Horizon View 5.3 available for download!

5.3 Screenshot

Hot off the Press! View 5.3 Pieces are available to download.

I will have a couple of posts detailing the upgrade process from 5.2 in the next few weeks (holidays will slow this down) but for now here are the download links:

Quick overview of some of the features for Horizon View 5.3:

  • vDGA is no longer Tech Preview, full support for NVIDIA GPU’s passed directly to VM’s
  • VSAN Tech Preview – this will be a lot of fun to play around in the lab!
  • Windows 8.1 Support
  • Multimedia Redirection for H.264 media encoding
  • View Blast protocol now supports Audio, Copy/Paste and GFX improvements (View 5.3 Feature Pack 1 and HTML Access install required)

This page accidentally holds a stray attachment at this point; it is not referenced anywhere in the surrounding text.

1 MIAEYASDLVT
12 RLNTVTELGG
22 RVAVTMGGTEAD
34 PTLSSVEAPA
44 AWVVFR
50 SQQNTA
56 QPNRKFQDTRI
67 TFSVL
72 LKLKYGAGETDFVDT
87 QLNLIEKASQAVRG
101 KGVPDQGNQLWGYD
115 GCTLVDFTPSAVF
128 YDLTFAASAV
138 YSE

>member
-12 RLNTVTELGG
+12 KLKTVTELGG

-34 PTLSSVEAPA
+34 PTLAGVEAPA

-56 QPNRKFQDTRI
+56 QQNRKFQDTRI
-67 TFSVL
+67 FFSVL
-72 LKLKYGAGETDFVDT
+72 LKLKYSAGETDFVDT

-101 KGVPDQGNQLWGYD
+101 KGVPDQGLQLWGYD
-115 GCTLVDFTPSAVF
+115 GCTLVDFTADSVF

• USB 3.0 Support (Thin/Zero Clients must have USB 3.0 for support)
  • VCAI is fully supported (offload composer operations to your SAN – a dream come true!)
  • iOS 7 – New View Client (released last week)
  • and much more!

Andre Leibovici has a great article detailing what really is in View 5.3, you can find it here.

Top vBlog 2014 – Starts Soon

If you are not familiar with Eric Siebert’s Blog and vBlog awards please check out his site. Eric hosts an annual Top vBlog Awards to those dedicated several that blog about Virtualization and Storage. For 2014, Eric has got some very special news, Veeam is sponsoring it so not only can you brag about being one of the best vBlogs (think – Highlander) but you could also win some cool prizes like a Mac Mini, iPad Mini, HP MicroServer, Beats by Dre Headphones, Roku 3 and a Wii U.

Call for nominations  for blogger categories will start in December with official voting beginning in January. For more information about vBlog 2014, check out Coming Soon: Top vBlog 2014 Edition on vsphere-land.com